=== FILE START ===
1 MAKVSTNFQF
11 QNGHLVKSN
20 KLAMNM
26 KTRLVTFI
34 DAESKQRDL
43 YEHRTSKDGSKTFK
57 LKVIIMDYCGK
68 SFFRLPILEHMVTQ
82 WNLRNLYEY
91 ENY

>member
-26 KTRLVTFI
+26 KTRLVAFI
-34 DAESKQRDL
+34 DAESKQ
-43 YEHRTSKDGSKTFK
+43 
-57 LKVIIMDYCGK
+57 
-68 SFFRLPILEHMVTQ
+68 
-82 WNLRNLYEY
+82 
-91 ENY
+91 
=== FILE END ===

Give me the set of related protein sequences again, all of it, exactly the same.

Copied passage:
1 MAKVSTNFQF
11 QNGHLVKSN
20 KLAMNM
26 KTRLVTFI
34 DAESKQRDL
43 YEHRTSKDGSKTFK
57 LKVIIMDYCGK
68 SFFRLPILEHMVTQ
82 WNLRNLYEY
91 ENY

>member
-26 KTRLVTFI
+26 KTRLVAFI
-34 DAESKQRDL
+34 DAESKQ
-43 YEHRTSKDGSKTFK
+43 
-57 LKVIIMDYCGK
+57 
-68 SFFRLPILEHMVTQ
+68 
-82 WNLRNLYEY
+82 
-91 ENY
+91 